John McFall on why it's time to rattle the handcuffs in earshot of bad banking practices
“Pull the other leg, Marcus.”
That was my reaction on seeing the recent advert in the national papers signed by Barclay's chairman, Marcus Agius, on behalf of the bank. He apologised for "what has happened and that you have been let down". But no mention of the nature of what has happened or who/what has been let down. This apology for the Libor scandal amounts to nothing more than a futile gesture.
Saying sorry is the easy part. Doing something about it is the difficult exercise.
I well remember in 2008 the chiefs of the major banks falling over themselves at the Treasury Committee to express remorse. When I pressed one on what he was sorry for, he said it was for the failure of the system, not his personal part in it.
If authentic change is to take place, it has to be accompanied by a firm purpose to amend for transgressions and ensure that they are forever consigned to the past. That requires a deep cultural change within the organisation and there is no hint that this is being contemplated.
Appreciating that banking and financial services are part of wider society and not just for those at the top to make money in every dubious way possible is fundamental to lasting cultural change in this industry. What is so important about Libor is that it plays a hugely influential role in shaping the terms of global commerce. It is more than a benchmark. In fact, it is a health barometer for the global financial system
The likely net effect of this rigging of Libor has been to encourage more reckless risk-taking, making the financial crisis worse and incurring a heavier cost for ordinary people in mortgages, credit card and loans as well as in lost jobs, homes and savings.
The compensation bill according to The Financial Times could be upwards of £20bn. Add that to the £8bn compensation for Payment Protection Insurance (PPI) and the total for these two scandals is almost £30bn – a figure that exceeds the 2011 GDP for countries such as Cyprus, Ghana, Serbia and Uruguay.
As a then customer of Barclays in 2005, I sought a loan for which I was asked to take out a PPI. I explained to the courteous member of counter staff that it was inappropriate for my circumstances. Yet I was subsequently bombarded with seven or eight separate letters warning me of the folly of my rejection of their offer.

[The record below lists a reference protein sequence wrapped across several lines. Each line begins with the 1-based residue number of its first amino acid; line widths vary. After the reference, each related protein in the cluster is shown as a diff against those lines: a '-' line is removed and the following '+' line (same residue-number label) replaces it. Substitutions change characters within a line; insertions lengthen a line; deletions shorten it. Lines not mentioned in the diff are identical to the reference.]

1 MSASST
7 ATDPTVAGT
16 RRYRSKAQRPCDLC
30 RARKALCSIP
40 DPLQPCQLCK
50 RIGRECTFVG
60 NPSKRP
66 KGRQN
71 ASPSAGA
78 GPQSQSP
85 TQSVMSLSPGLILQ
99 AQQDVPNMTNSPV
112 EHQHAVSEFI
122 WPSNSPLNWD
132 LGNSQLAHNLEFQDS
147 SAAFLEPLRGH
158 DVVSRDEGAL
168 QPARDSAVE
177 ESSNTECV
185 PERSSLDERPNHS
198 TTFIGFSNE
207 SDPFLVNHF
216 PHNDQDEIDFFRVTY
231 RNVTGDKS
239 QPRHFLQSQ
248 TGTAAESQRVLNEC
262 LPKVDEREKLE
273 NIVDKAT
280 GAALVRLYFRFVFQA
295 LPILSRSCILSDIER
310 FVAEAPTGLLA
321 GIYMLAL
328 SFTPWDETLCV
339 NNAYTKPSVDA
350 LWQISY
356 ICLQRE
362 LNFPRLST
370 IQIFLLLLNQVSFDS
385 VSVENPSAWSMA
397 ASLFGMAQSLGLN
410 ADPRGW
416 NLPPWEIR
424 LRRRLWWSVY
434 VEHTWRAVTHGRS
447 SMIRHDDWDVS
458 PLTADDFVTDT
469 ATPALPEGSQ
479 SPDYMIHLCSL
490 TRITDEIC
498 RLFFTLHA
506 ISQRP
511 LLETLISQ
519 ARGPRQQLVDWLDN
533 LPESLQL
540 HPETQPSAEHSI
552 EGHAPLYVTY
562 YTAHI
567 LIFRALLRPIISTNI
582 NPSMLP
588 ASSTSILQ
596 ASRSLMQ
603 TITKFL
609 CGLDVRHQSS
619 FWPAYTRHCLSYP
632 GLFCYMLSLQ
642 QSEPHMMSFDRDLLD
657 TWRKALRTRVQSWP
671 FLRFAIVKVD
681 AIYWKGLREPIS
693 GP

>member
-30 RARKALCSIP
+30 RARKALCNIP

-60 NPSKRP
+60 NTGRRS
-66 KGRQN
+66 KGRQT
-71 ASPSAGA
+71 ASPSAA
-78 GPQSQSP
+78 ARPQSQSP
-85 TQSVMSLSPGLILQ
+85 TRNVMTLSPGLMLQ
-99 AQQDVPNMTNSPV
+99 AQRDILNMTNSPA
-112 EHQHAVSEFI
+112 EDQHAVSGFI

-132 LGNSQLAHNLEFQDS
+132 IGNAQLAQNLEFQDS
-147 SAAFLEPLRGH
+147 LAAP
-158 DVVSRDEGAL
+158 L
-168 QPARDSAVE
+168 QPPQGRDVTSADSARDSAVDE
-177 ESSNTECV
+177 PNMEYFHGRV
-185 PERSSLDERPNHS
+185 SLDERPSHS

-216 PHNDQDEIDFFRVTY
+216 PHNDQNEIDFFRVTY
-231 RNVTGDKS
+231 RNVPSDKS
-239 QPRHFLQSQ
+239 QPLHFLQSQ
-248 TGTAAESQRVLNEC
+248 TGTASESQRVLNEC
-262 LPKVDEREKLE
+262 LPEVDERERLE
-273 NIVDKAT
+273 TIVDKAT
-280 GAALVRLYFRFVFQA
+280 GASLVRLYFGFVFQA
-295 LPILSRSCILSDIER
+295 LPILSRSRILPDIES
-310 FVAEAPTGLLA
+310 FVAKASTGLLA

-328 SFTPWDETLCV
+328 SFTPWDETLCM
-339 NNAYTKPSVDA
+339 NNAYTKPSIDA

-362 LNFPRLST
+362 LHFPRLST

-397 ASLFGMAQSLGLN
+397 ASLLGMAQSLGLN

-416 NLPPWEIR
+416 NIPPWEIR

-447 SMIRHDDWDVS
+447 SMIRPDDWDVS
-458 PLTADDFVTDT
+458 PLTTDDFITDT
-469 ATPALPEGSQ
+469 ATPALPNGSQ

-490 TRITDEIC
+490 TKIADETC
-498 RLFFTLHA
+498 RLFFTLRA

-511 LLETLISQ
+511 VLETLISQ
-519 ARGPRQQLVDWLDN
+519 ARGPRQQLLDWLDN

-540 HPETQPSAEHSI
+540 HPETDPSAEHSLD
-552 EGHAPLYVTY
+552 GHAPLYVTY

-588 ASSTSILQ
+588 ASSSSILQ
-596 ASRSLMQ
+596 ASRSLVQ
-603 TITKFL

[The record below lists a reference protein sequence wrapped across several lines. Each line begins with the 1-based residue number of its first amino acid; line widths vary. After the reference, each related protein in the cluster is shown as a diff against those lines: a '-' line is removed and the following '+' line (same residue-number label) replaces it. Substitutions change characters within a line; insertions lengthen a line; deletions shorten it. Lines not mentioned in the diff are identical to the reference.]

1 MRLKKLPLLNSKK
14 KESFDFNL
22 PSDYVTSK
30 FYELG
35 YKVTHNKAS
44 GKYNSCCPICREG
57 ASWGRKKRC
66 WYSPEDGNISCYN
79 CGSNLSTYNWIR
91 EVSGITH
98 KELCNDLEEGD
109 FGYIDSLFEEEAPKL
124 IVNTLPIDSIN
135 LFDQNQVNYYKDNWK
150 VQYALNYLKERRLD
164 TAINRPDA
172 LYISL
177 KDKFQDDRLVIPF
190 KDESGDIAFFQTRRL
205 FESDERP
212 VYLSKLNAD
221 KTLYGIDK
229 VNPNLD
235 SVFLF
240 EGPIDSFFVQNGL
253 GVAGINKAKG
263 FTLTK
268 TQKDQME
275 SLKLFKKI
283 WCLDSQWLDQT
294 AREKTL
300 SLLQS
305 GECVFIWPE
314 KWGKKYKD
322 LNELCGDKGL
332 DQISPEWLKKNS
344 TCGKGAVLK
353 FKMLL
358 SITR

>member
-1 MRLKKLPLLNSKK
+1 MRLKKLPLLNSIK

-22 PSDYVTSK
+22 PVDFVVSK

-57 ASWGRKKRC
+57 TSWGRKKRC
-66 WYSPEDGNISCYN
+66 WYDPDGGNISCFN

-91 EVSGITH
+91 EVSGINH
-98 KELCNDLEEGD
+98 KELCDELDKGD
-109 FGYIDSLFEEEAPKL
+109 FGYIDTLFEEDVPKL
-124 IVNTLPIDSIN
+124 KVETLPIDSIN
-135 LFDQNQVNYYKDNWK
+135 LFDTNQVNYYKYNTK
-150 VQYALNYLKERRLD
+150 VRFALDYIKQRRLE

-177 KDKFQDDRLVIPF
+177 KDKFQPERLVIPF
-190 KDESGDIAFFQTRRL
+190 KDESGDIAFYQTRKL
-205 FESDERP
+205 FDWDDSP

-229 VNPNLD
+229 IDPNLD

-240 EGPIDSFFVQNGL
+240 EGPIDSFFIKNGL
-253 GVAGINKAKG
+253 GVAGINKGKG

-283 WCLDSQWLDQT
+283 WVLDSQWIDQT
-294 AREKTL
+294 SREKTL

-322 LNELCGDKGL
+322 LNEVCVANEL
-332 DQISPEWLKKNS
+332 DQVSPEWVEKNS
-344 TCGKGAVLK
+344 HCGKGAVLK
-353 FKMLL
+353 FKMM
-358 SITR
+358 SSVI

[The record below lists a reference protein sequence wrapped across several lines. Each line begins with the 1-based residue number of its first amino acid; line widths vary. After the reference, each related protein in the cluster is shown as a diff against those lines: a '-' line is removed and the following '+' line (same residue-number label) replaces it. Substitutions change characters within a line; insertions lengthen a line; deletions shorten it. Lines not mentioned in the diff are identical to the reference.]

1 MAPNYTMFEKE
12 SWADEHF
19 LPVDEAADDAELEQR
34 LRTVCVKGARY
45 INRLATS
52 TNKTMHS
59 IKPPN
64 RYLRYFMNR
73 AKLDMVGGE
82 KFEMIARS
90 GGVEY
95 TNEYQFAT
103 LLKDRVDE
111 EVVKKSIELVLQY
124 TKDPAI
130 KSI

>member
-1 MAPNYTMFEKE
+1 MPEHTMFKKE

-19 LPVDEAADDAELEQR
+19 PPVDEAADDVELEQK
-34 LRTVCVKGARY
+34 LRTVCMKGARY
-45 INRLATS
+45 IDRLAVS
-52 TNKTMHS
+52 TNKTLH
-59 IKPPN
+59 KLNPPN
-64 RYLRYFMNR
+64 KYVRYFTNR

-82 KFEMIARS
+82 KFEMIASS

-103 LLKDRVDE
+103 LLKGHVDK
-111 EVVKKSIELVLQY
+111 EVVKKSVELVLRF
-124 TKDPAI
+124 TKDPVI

Years later, in a conversation with the Chairman of one of the major banks he shook his head in sorrow and exasperation when he declared that the gravest of alarm bells should have been ringing at the astronomical profit returns of 80% or so on one product line. But the plain truth is that they knew they were selling a product which was proved to be toxic. Quite simply, it didn't matter to those at the top since their bonuses and incentive structures were so short-term that adverse consequences would be for someone else to pick up. And so it has proved to be.
As a member of the newly established Joint Committee on Banking I will be spending the next few months looking in depth at the economics, structure, culture and purpose of the sector.
Given that there appears to be more serious crime and misdemeanours taking place within the walls of some of our financial institutions presently than there is in our town centres at weekends maybe one initiative ready for implementation should be a financial police service, separate from the City of London police.
The editor of The Spectator has written that London is now the scene of many a global financial crime and George Osborne makes clear that a heavy-handed approach is required since Libor manipulation is nothing short of flagrant criminal conduct. Reflecting on these comments, perhaps it is time to start treating the dealer on the trading floor engaged in these illegal activities with the same contempt as the dealer on the street.
Rattling the handcuffs within earshot of the boardroom could be a first step to ensuring a transformed culture in the industry.
Lord John McFall of Alcluith is a member of the Joint Parliamentary Commission on Banking Standards and a backbench Labour Peer in the Lords